Representatives from Blaine County's five cities sat down Wednesday evening with county planners and commissioners to discuss how municipalities will fit into the county's growth planning mission titled "Blaine County 2025: Where and How will we Grow?"
In general, Sun Valley Mayor Jon Thorsen, Ketchum Mayor Randy Hall and Hailey Mayor Susan McBryant looked to the relatively casual meeting as an opportunity both to thank the county for taking a stab at regional planning and as a forum to raise concerns about how county plans will impact cities.
For example, McBryant said if the county is going to look at rezoning lands on the boundaries of cities, she for one would like to see neighboring unincorporated property zoned R5. Carey Planning and Zoning Administrator Sara Mecham reiterated that her city leaders are concerned about how county plans will impact the city's density, surrounding agricultural zones and area of city impact (ACI).
Mecham said Mayor Rick Baird hopes discussions about the city's ACI will be back on the table. McBryant said the county's planning campaign might be an opportunity to finally nail down agreements with the county.
The public's top priorities that have shaken out of the outreach campaign include an interest in protecting sensitive lands, which have long been protected by keeping development off hillsides and commercial development off Highway 75. Regional planning and developing regional transportation and housing closer to the workplace are also top priorities. Finally, community members who participated in surveys about growth have indicated a preference to focus development in and around cities. Consideration of a fourth scenario to make room for a new city in the county has also remained on the table.
McBryant shared concerns about the county's apparent lack of familiarity with Hailey's campaign, completed over a year ago, where citizens attended 18 publicly noticed meetings to give their feedback on how the county seat should grow. Sun Valley City Councilman Nils Ribi asked for clarification that the county was still looking to protect sensitive lands on city borders with the county.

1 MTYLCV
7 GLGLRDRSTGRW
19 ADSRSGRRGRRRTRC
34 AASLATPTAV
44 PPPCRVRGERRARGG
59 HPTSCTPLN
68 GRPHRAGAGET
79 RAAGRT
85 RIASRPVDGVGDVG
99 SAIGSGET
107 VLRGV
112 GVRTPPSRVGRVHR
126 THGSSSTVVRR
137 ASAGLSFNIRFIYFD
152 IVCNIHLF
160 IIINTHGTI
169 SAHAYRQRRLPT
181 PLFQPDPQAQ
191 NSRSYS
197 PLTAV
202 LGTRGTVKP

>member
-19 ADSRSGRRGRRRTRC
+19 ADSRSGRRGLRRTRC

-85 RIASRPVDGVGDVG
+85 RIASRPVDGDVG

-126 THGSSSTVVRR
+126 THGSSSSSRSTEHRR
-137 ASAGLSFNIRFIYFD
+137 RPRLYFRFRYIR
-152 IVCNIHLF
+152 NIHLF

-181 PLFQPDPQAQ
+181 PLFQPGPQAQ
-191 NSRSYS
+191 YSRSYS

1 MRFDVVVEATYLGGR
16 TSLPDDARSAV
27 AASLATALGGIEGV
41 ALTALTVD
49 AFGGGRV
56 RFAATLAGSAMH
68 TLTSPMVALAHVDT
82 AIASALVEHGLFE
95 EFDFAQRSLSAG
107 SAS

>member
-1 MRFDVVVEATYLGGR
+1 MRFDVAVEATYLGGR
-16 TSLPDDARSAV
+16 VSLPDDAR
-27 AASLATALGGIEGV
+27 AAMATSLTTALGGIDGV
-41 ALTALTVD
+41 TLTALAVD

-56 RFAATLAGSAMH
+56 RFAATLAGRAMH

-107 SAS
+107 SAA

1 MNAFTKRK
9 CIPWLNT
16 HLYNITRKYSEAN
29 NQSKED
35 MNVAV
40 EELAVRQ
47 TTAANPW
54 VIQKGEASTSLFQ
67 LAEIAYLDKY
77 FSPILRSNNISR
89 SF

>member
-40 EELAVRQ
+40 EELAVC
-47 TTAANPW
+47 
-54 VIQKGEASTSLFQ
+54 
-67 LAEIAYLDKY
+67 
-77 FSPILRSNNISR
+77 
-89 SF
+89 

County planner Jeffrey Adams, who reiterated the county's planning efforts at the meeting, said that that was indeed the case. He said the county is very busy and still does need to become more familiar with plans the City of Hailey have already put in motion with the cities comprehensive plan.
Bellevue Planning and Zoning Administrator Craig Eckles said his community would like to see the county steer clear of supporting development of a new city. However, others recommended that a new city be kept on the table and if considered that it be considered as a full city with an appropriate balance of residential, commercial and municipal infrastructure.
County Commission Chairwoman Sarah Michael, with the help of Commissioner Dennis Wright, reiterated concerns each city shared, such as interest in allowing pockets of light industrial development in areas that would not disrupt the character of "eclectic" neighborhoods like Board Ranch, as Ketchum City Councilman Ron Parsons pointed out. Wright said, however, if city leaders could identify viable commercial areas for development, ideas should be brought before the county for review.
Michael said that as the county moves forward with solidifying planning goals the county needs to get more city feedback. She added that the county's preferred growth scenario will be presented Feb. 1 at the Community Campus in Hailey at which time more city feedback will be expected.